Dual Language Immersion Overview & FAQs

Apr 29, 2024

What is DLI? Why should I consider starting a DLI program? Why should I enroll my child? 

Dual Language Immersion (DLI) programs are school programs in which students learn grade-level content in English and a second language. For example, students might learn math and science solely in Arabic, but they learn social studies and language arts solely in English. All students also learn Arabic as a language. DLI provides two academic outcomes: Arabic language bilingualism and biliteracy and grade-level content learning.

Many DLI schools offer a variety of language options to choose from (Spanish, Mandarin, and Arabic tracks, for example), while some specialize in only one modern global language offering alongside English. Various programs follow different models; some follow a 50:50 model (half of the school day is taught in Arabic, and half is taught in English), while others may follow 80:20 or other such models.

DLI programs typically follow one of two different models.

  • One-way models: The classroom is primarily comprised of students who are English-proficient and who are all learning the target language.
  • Two-way model: English proficient and English language learners or native speakers of that language learn together.

DLI programs also offer different teacher approaches:

  • Side-by-side approach: One teacher instructs in English, and the other teaches in the target language.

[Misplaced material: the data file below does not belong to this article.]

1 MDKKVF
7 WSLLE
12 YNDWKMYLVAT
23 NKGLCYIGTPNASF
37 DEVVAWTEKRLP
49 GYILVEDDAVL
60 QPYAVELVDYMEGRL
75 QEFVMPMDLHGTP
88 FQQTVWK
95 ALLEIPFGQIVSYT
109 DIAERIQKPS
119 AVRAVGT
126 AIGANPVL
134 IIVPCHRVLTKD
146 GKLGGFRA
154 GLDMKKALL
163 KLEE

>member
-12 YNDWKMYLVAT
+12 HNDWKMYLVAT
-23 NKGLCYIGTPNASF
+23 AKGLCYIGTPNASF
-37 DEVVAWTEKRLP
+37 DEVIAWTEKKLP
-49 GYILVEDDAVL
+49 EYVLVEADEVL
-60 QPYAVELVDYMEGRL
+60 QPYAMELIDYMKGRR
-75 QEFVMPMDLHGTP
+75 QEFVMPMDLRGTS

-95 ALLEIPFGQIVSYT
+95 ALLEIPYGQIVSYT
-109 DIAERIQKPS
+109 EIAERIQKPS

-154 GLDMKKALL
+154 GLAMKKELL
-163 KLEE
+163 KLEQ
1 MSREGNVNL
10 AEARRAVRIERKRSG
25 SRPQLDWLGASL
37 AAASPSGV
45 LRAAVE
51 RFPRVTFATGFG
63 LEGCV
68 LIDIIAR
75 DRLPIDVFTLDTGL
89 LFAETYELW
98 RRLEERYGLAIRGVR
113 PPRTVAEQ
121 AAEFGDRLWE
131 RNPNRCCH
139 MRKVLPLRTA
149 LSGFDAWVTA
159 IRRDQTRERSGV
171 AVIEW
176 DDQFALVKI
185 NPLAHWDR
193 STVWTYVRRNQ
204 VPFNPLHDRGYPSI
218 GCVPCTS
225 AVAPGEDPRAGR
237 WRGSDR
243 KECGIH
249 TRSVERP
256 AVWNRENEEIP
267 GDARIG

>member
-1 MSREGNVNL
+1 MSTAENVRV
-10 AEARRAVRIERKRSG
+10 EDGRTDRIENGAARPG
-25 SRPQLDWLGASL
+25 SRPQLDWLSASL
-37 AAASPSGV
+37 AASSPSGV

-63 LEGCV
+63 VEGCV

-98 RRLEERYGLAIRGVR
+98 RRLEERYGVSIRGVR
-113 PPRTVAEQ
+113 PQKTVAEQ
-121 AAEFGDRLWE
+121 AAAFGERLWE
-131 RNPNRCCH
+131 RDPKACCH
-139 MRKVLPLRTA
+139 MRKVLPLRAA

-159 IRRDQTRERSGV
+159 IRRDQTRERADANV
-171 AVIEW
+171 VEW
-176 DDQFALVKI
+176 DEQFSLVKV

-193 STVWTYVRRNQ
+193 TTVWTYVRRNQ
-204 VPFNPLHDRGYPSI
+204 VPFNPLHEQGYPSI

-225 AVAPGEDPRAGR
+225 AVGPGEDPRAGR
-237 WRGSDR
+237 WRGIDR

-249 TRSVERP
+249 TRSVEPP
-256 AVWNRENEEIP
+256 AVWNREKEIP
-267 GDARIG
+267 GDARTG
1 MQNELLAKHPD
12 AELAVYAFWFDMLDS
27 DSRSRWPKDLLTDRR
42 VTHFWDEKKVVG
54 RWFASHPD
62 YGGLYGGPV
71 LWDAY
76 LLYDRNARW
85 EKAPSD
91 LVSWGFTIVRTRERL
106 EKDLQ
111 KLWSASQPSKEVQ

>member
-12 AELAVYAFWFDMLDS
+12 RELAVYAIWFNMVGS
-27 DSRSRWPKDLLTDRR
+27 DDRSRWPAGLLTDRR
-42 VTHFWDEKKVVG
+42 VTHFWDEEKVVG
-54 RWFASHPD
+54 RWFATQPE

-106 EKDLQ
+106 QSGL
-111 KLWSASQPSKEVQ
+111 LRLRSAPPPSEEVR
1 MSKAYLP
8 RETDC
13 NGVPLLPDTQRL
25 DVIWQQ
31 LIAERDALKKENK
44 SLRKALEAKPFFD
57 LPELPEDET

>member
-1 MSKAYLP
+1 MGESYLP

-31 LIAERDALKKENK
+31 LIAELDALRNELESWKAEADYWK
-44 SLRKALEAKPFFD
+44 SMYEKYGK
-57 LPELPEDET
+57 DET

• One teacher approach: One teacher instructs students in both languages.

Why should I consider starting a DLI program? Why should I enroll my child?

Numerous studies support the cognitive benefits of language learning and bilingualism. These benefits include enhanced cognitive flexibility and executive function – including greater listening skills, memory, and grasp of one’s native language – and social connections – including an improved concept of self and openness to and appreciation for other cultures. Studies also show that students in DLI programs outperform their counterparts in standardized testing in English and math.

Also, young students don’t experience many of the insecurities that come with learning a language as an adult. Children are willing to take more risks and make more mistakes, which helps them achieve more as learners. And starting young allows students to not only become bilingual but biliterate.

Why an Arabic DLI program?

Arabic is a Category IV language for native English speakers; it requires more contact hours to attain proficiency than other languages. A DLI program gives students the contact hours they need to develop greater levels of proficiency quicker.

DLI is also a great option for students who speak Arabic as a first/native/heritage language. Often, such students aren’t necessarily fluent, speak a dialect at home, and/or have no formal training in Modern Standard Arabic or in Arabic reading, writing and grammar. A DLI program enables such students to benefit from formal training in Arabic and to build on their language repertoire.

Multilingualism is increasingly important in today’s interconnected world. People who speak two or more languages stand out on college and job applications – especially people who speak critical languages like Arabic – and are likely to receive higher salaries as a result. Learning Arabic at an Arabic DLI program opens the doors to careers in numerous fields such as diplomacy, business, education, policy and journalism.

Looking to start an Arabic DLI program in your area? Here are a few things to keep in mind:

Consider your surrounding environment:

  • Is there an Arabic-speaking population in your community?
  • Do you have access to a high percentage of Arabic speakers in your area from which you may be able to recruit teachers?